As you can see, there is still quite a bit to keep us intrigued and interested in the goings-on on the Hill. Let’s hope that, in the end, those responsible for governing higher education will see the best-case scenarios as outcomes.
America’s Neighbor to the North
By Lane Trotter
Canada is a federation in which 10 provinces and three territories have constitutional responsibility for education. The constitutional structure has resulted in the evolution of 13 similar but slightly different postsecondary systems, publicly funded primarily through the provincial or territorial governments and with students paying most of the rest of the educational cost through tuition. The amount of tuition is often pegged to inflation or cost of living adjustments, and it varies by province and territory and by type of institution and credential.
In addition to the publicly funded institutions, there is also a broad array of private for-profit and private nonprofit institutions. The former tend to be career-focused institutions with shortterm training programs, and the latter tend to be denominational. However, there are exceptions based on jurisdiction and varying legislative frameworks.
The federal government is the largest taxer, and it transfers funds to pay for social programs such as healthcare and education delivered by the provincial governments. Each province and territory can then redistribute the allocated funding as it deems appropriate without any discussion or approval from the federal government.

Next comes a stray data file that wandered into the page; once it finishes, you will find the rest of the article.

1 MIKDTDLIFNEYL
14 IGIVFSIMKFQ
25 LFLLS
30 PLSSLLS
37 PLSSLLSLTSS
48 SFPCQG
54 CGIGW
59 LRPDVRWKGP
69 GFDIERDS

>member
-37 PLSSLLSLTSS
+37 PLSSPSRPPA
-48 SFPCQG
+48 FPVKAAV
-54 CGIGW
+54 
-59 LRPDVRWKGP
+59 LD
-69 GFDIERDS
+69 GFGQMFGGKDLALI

All 13 jurisdictions have legislation that defines the role of the publicly funded colleges, institutes, and universities, and their rights and responsibilities, as well as the structure for private institutions. British Columbia (BC) tends to be the most permissive system, with the greatest variety of colleges and universities, both public and private. The BC postsecondary system was envisioned to be like the University of California system, with different types of colleges, universities, and polytechnics and an integrated and articulated credittransfer system.
In contrast, the system in Ontario has a clear divide between the role of universities and colleges, with no credit transfer envisioned. The colleges were created specifically to support regional economic development and provide the education and training needed for employment.
Current Issues Facing Postsecondary Education in Canada
The major issues in higher education in Canada are similar to those in the United States. They include:
An overall decline in public funding. Funding has become a major issue in Canadian postsecondary education, just as it is in America. In seeking to increase the number of students participating in higher education, provincial governments are allocating more money in general to higher education. Ontario, for example, has set an attainment level of 70 percent participation—the highest level in the Organisation for Economic Co-operation and Development. In fact, more people of all ages, not just the traditional age group of 18 to 21, are accessing postsecondary education.
To control the system’s growth in funding, Ontario has implemented a competitive model. Within this model, if system growth is at 2 percent annually, then to maintain the previous year’s grant, an institution has to grow at that same average growth. If an institution grows faster than the system’s average growth, then it receives extra funding by the amount it grows. Conversely, institutions that grow less than the system average are penalized by the percentage amount by which they do not meet the target.